shadowed in interest by the initiation of a
brisk movement to secure a majority of
the Democratic memliership In favor of a
financial policy having the free coinage of
silver for its keynote. For some time
there has been a discussion carried on by
the free silver leaders of tho party ove'
the practicability of a plan to unite their
forces nnd to crystallize their ideas into
some sort of a platform or declaration.
Ths net result has been the draft of an
address "to the Democrats of the United
States" and outlining a financial policy
for the Democratic party. This paper has
been circulated on the Democratic sido of
the house and is being vigorously dis
cussed with the object of obtaining the
consensus of opinion of silver Democrats
upon its expression.
Bland ami ltryan the Leaders.
The chief instigators of ths movement
are island and Bryan, Sibley of Pennsyl
vania and Colleen of Wyoming. Their
pa; er is at present but n tentative ex
pression, they say, and not yet in form
for publication, simo none of its details
has been airreed upon. In substance it
states the financial policy of tho party
to be for the free coinage of gold nnd sil
ver on terms of equality at the ratio of ltt
t.rI, for the issue of all paper money by
the government without the intervention
of banks, and opposition to any issue of
interest bearing bonds without the au
thority of m special act of congress. At
tencioii is culled to a movement said to
be under way through the efforts of tho
opponents of free silver in the party to
secure the election of gold men as dele-gai-s
to party conventions, and particu
larly to the next national convention for
the nomination of a single gold-standard
man for the presidency.
The I'latlorw l'p for Amendment.
Democrats are urged to oppose the move
ment and to see to it that none but free
silver men are elected to positions of in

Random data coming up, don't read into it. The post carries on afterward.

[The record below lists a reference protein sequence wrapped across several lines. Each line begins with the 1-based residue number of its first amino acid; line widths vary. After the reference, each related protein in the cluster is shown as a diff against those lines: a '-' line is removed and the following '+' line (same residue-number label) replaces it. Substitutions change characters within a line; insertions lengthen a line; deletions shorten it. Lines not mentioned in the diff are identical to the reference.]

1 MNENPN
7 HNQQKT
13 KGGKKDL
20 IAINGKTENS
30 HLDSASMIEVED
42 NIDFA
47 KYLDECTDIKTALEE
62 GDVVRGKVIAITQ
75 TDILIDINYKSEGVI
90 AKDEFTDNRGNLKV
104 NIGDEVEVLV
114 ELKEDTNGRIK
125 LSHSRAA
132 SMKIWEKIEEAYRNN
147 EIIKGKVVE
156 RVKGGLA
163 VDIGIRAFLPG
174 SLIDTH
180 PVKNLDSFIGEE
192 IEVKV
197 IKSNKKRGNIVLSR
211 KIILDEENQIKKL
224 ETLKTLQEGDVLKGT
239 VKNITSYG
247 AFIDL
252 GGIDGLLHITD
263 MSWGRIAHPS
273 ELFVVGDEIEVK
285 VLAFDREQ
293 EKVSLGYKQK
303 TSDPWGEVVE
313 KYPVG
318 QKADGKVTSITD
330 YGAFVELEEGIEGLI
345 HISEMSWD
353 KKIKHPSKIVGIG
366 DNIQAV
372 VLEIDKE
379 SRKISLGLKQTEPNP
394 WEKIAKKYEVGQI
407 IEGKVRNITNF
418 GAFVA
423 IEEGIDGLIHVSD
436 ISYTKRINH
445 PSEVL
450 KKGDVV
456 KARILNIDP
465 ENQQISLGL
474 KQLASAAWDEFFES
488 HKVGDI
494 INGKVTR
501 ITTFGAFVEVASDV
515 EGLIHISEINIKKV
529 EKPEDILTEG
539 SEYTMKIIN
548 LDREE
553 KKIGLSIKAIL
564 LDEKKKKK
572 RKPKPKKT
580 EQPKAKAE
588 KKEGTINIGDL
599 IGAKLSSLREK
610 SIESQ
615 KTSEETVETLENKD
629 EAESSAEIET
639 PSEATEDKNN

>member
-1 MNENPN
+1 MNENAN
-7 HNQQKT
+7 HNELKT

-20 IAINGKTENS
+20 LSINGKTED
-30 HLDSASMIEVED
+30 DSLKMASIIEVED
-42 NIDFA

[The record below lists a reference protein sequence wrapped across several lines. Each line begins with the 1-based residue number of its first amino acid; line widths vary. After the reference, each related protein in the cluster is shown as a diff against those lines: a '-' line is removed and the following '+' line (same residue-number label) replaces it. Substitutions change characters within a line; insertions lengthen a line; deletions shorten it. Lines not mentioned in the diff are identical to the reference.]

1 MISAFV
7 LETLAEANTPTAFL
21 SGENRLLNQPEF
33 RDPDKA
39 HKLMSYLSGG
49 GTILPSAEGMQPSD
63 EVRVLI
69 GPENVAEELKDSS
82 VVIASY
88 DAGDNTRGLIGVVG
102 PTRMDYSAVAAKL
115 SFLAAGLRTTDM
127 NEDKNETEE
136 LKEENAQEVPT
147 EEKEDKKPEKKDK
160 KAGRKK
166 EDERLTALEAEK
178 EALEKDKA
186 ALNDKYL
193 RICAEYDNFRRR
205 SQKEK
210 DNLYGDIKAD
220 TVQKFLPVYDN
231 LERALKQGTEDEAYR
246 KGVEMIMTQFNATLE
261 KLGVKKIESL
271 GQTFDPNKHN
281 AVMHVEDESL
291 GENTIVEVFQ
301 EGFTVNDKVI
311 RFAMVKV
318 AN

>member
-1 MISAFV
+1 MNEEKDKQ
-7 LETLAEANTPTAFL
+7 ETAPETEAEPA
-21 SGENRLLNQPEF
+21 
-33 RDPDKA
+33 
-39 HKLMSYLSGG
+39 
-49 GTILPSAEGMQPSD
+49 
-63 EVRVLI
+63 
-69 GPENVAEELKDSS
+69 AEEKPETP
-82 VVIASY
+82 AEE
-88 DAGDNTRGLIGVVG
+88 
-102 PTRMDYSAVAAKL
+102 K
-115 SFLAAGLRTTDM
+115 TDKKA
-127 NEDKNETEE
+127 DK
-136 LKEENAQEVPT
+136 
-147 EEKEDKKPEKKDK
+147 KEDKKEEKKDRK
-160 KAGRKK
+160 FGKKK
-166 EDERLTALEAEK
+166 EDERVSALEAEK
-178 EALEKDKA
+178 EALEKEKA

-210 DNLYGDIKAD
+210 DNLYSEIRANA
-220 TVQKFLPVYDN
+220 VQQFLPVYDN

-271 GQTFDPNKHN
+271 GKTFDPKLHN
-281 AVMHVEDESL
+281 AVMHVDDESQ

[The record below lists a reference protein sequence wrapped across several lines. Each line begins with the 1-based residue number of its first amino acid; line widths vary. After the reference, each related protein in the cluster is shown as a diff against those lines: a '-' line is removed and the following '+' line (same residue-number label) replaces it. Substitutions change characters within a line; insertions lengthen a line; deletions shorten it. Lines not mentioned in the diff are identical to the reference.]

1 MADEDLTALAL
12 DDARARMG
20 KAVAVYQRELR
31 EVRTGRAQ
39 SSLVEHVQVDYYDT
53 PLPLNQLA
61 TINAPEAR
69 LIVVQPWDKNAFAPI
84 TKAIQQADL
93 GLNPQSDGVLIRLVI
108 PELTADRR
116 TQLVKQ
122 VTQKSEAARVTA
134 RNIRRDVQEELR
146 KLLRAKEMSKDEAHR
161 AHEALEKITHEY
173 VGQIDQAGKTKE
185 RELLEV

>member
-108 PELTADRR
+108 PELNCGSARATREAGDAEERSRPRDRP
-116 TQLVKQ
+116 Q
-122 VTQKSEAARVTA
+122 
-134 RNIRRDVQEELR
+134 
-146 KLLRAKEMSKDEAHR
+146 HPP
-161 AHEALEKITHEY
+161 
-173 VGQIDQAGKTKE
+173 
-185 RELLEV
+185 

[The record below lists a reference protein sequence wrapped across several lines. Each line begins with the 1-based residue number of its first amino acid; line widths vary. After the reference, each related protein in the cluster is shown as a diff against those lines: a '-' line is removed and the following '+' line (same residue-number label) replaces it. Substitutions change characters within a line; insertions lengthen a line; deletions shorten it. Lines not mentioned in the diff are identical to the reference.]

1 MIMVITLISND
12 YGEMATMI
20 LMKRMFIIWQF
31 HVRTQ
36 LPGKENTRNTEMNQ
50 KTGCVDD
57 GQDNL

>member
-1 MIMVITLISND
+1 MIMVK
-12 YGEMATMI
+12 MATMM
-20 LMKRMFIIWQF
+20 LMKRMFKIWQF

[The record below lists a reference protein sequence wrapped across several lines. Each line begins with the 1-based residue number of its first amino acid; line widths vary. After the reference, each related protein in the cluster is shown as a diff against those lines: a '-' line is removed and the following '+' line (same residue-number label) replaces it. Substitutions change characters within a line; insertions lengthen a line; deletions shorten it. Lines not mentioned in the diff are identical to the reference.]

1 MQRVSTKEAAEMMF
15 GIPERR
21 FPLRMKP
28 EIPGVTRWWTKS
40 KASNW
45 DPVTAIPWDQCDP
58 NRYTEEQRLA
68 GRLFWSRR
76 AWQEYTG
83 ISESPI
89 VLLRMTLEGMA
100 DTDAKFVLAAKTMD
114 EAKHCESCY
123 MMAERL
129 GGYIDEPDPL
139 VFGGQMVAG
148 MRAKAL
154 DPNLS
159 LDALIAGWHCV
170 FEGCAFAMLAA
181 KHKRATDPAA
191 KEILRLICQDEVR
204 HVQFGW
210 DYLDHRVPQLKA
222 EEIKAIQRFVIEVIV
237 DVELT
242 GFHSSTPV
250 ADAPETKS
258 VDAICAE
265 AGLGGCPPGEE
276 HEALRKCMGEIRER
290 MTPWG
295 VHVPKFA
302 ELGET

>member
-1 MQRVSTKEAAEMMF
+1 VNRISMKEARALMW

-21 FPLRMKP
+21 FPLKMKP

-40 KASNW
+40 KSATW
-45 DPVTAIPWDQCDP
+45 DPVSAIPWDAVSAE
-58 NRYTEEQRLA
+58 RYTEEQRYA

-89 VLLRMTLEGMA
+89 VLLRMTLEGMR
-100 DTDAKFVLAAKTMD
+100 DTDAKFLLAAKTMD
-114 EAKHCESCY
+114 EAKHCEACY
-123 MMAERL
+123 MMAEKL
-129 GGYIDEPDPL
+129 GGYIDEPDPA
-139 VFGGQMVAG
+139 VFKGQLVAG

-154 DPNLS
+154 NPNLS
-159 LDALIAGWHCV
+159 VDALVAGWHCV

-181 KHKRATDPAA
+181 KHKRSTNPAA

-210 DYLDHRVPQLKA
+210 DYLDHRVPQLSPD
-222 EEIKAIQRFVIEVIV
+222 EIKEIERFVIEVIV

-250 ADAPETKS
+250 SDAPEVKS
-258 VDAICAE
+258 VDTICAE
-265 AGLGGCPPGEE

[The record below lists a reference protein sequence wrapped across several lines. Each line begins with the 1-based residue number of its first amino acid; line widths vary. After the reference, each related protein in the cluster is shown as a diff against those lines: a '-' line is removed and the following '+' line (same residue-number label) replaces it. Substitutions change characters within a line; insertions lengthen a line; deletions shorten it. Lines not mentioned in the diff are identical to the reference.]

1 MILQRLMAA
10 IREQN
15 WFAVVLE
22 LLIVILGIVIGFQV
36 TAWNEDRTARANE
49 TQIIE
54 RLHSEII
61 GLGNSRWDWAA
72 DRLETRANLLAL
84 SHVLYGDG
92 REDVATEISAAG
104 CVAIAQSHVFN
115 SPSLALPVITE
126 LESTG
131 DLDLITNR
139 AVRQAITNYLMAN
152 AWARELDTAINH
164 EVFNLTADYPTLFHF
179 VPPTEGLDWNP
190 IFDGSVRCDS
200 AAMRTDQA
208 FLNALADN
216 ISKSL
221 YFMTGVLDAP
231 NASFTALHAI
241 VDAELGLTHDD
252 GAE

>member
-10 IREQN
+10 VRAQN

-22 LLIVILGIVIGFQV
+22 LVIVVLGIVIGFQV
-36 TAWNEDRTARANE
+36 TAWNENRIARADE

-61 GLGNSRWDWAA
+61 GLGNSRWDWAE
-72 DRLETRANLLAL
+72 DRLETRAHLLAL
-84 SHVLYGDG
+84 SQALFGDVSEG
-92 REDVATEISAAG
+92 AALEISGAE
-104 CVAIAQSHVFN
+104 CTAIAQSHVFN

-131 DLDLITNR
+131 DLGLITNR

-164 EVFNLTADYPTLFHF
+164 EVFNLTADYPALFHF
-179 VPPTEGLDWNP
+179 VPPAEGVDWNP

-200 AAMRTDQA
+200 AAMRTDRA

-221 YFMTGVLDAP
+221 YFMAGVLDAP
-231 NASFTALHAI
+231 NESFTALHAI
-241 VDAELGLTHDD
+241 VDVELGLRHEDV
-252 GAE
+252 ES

fluence in the party and to represent them
in all conventions. If support of a ma
jority of the party in congress can be
pledged to n linuucial platform it is in
tended to issue the manifesto to tho Dem
ocrats of the United Suites within a few
days. At present the declaration is in a
formative stage, Uryan says, and it is in
tended to secure the views of mcmlicrs
aud make such changes in it as the ma
jority of them may dictate. There is a
pos-iuility that they may not be able to
air ce upon any form of address, because
considerable diversity of opinion has (lo
ve oped already upon tho details of the
STEER CLEAR OF EASTERN MEN.
PopQlits Also Ignored on the Oroind
That They Are nure. Anyhow.
But fewcasitrn members have been ap
proached and the Populists are entirely
ignored, with the expectation that they
will come into the Democratic party if it
declares for free silver. How far this can
Toss has been inspired by tho meeting o
thi executive committee of tho Bimetallic
league it Is impossible to say, for while
tho prime uioveis Fuy that their plan is
entiiely independent of the league it is
noticed that tney are men who have been
admitted to the councils of that body
during its sosion.
Representative Davis, of Kansas, who
is a prominent Pupuiist, says that the
more conservative third pat y men could
adopt a platform f or a national currency
of gi ld, silver and greenbacks with the
nirle additional plank of government con
trol of puDiic works. Miat of tho Demo
crats who havel ein presented with the
first d rait of the manifesto are more or
less reluctant to discuss tho -ovement.
because secrecy has been enjoin'tl upon
them until a definite agnement shall have
Bryan uls o mode an incomplete canvass
of the silver Democrats in the senate. He
did not present any prepared declaration
such es he thought it would be wise to
make, but merely submitted to them the
question of the advisability of such a
movement, and suggested among other